Review of the Nanny Business

Posted by Saraline , Friday, March 18, 2011 2:00 AM

Last Saturday, the Philippine Women Centre of Quebec (PWC-Quebec) presented the Nanny Business, a documentary which focuses on the experiences that women have had with Canada's Live-in Caregiver Program (LCP).

The viewer is first introduced to Edelyn. In an attempt to provide for her family financially, Edelyn has left her three children behind in the Philippines so that she can obtain work caring for another woman's child in Canada. She hopes that she will be able to bring her children to Canada once she has completed the requirements of the LCP program; she must live with her employer for 24 months within three years. She has borrowed money from a loan shark so that she could pay an agent to find her employment in Canada and for her plane ticket. She has a contract with an employer who she has never met. When she arrives in Canada, nobody meets her at the airport.

Edelyn finds her agent and it turns out that her employer does not want her services after all. She is now in an unfamiliar place with nowhere to live, very little money, no job, and no way to complete the requirements for the LCP. Later on in the film she speaks with Melanie, the woman who was supposed to be hiring her, on the telephone. Melanie offhandedly tells her, "I thought that I was going to need you but now I don't."

Unfortunately, Edelyn's story is not unique. The viewer follows Susan McClelland as she does research for an article that she is writing about nanny abuse. She learns about the many problems that women encounter within the LCP at the hands of their employers and agents. The nannies are often forced to work long hours for little pay and asked to do tasks that are outside of their job descriptions. For example, one woman in the documentary had her employer ask her for a massage when she arrived home from work. The women in the LCP are not protected from abuse and they often find themselves in vulnerable situations when their employers threaten to have them deported if they do not do what is asked of them.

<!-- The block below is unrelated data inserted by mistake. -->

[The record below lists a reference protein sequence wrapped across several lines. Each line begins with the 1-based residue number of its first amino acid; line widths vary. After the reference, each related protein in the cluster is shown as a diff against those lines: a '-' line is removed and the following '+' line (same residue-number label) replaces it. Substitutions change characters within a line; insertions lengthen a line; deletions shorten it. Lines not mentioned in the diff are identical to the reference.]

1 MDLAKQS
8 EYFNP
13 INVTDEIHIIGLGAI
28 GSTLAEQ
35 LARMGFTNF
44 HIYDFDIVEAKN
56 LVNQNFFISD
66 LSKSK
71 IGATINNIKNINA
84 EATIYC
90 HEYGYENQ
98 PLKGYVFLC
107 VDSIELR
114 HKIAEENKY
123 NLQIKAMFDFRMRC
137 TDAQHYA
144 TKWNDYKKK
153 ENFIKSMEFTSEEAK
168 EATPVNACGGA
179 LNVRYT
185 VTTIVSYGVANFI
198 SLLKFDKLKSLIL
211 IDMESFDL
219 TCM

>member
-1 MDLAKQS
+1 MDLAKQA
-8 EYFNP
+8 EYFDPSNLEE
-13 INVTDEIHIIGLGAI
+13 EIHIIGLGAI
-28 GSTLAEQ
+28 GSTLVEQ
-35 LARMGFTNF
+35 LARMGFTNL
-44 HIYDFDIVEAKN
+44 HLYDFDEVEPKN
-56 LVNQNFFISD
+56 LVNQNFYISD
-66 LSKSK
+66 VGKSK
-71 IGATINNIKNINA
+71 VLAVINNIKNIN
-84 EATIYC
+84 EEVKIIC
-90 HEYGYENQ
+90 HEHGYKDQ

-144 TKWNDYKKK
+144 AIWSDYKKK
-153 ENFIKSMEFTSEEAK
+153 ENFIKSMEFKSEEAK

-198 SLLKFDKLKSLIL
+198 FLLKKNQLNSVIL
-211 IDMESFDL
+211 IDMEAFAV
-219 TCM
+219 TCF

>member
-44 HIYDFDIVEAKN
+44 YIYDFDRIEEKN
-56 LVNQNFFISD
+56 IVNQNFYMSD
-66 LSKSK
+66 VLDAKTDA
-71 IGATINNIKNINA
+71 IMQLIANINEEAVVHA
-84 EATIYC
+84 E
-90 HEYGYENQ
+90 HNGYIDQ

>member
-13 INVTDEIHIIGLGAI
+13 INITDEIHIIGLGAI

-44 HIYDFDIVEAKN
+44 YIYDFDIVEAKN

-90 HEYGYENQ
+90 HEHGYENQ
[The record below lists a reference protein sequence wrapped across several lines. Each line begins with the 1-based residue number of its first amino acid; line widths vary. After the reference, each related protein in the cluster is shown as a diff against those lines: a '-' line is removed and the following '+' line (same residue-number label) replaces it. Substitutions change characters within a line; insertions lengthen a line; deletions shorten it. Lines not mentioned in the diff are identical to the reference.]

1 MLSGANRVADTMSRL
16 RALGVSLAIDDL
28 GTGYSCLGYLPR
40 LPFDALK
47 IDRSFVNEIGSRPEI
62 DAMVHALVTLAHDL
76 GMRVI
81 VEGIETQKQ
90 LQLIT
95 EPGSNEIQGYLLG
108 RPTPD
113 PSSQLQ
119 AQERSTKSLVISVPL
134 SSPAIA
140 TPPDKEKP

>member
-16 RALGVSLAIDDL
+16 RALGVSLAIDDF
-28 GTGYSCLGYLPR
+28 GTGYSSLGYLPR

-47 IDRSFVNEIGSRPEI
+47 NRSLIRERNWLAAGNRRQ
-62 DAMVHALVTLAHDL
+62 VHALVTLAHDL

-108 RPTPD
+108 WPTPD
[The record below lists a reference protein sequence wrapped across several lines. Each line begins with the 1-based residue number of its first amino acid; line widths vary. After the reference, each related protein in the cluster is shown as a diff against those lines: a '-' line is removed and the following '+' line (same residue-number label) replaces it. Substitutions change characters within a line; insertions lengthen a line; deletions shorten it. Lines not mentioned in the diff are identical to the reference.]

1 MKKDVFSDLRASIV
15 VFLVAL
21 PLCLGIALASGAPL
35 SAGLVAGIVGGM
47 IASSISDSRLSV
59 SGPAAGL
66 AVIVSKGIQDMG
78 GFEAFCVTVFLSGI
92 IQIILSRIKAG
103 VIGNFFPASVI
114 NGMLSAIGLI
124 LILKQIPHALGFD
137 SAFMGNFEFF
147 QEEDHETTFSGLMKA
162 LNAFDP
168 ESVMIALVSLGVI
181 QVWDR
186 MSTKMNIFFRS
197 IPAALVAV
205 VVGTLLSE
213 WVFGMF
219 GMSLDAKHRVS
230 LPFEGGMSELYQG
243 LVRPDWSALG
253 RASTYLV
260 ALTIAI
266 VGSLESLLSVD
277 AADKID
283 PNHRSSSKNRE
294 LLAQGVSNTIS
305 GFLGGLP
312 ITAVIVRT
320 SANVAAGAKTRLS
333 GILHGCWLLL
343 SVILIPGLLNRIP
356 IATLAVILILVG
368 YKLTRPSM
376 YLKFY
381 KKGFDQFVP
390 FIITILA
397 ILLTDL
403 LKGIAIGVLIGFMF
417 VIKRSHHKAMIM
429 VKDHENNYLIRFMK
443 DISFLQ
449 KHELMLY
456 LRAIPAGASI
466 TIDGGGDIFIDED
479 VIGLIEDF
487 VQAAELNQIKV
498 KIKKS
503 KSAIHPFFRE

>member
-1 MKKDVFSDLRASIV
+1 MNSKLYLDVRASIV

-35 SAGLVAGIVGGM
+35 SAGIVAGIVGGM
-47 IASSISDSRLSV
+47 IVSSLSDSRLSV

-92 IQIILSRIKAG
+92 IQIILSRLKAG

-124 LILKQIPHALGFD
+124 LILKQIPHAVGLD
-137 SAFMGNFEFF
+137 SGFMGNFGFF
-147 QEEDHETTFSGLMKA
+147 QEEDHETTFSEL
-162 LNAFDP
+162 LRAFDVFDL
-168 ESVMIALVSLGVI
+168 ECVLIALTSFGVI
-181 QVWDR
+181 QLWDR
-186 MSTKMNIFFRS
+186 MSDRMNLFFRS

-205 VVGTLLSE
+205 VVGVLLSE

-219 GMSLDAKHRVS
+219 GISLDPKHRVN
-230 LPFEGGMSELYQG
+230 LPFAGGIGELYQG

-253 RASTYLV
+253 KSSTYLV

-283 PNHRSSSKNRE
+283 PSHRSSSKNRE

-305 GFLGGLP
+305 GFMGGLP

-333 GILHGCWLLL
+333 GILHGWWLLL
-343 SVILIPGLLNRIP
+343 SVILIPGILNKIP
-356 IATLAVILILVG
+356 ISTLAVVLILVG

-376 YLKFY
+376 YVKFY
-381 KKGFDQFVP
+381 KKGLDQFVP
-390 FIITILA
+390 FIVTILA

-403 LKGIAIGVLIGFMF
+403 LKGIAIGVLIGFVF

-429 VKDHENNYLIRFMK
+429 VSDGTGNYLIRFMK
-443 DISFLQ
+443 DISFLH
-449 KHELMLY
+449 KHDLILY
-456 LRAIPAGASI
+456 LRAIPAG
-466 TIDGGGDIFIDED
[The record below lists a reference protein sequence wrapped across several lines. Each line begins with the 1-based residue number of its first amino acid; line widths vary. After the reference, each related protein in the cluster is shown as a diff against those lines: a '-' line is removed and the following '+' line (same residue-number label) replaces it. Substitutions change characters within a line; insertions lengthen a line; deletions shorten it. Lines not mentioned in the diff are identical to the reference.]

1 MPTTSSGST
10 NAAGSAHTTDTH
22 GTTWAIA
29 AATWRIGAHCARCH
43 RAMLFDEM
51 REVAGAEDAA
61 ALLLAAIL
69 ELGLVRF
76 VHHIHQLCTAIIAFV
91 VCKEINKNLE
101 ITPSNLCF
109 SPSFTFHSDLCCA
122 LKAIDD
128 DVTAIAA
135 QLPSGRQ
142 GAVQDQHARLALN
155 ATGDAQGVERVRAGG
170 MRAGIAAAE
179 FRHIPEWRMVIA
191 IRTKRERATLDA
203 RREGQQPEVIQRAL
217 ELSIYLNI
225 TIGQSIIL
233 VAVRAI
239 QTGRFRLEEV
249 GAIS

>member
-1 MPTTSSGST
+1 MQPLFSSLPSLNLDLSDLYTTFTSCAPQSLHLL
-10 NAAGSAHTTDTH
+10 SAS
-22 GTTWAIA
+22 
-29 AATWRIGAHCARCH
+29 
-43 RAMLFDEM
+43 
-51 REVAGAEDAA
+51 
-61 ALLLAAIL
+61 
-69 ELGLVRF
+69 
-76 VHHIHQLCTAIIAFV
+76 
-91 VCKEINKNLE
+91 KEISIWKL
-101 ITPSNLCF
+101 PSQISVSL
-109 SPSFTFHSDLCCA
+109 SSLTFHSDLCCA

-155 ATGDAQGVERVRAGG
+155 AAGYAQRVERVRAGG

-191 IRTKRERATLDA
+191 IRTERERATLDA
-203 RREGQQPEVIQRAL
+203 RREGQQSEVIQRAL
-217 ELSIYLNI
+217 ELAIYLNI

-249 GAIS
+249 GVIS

The viewing of the documentary was followed by a discussion of the issues within the LCP. The 24 month live-in requirement is a huge problem; those 24 months must be spent with the same employer. If a job situation does not pan out for someone, she has to start the 24 months all over again with a new employer if she wants to stay in the program. For many women, this means an even longer separation from their own children who they are hoping to bring to Canada once they have completed the program. While there are laws in Quebec protecting the live-in caregivers from being fired for no reason, an employer can get around this by saying that they can no longer afford to have a nanny. The live-in requirement also makes the caregivers more vulnerable to exploitation; if they are living with their employers, they cannot just go home at the end of a shift. They are essentially on call for 24 hours a day. If they end up working 18 hours in a day, they will probably still only be paid for eight hours.

The members of the PWC-Quebec also shared many opinions about the situation of the caregivers in the LCP. One person said that Canadian women, in a bid to obtain their own freedom and follow their careers, are oppressing other women so that they may do so. Mae, one of the founders of the PWC-Quebec, pointed out that nannies are being paid low wages for long hours because caring for children is traditionally a woman's job and it is still not valued as legitimate work.

Since the documentary was filmed, one change has been to the LCP; the 24 month live-in requirement is now within a four year period instead of a three year period. This small change does not even begin to address all of the abuse and exploitation that occurs because of this program. There is a lot more that needs to be done to protect the people who come to Canada through the LCP.

3 Response to "Review of the Nanny Business"

FarrenSquare Says:

I will have to check out this documentary, thanks for sharing! In my line of work (teacher) I have come across more than one live-in nanny from the Phillipines and have always respected their devotion to the little ones they work with. They deserve respect.

Emily Says:

As someone who worked as a nanny in Toronto, I can say that it was the weirdest job I've ever done! Parenting children without choosing their food or bedtime- nightmare. But I was thankfully only in this job temporarily. I met many unhappy women (often from the Philippines) working long hours for $10/hr or less. One woman I talked to regularly is a qualified dentist at home, but would have to take a full undergraduate degree in Canada as well as dentistry again to practice here. Surely there are alternatives. Not an easy fix.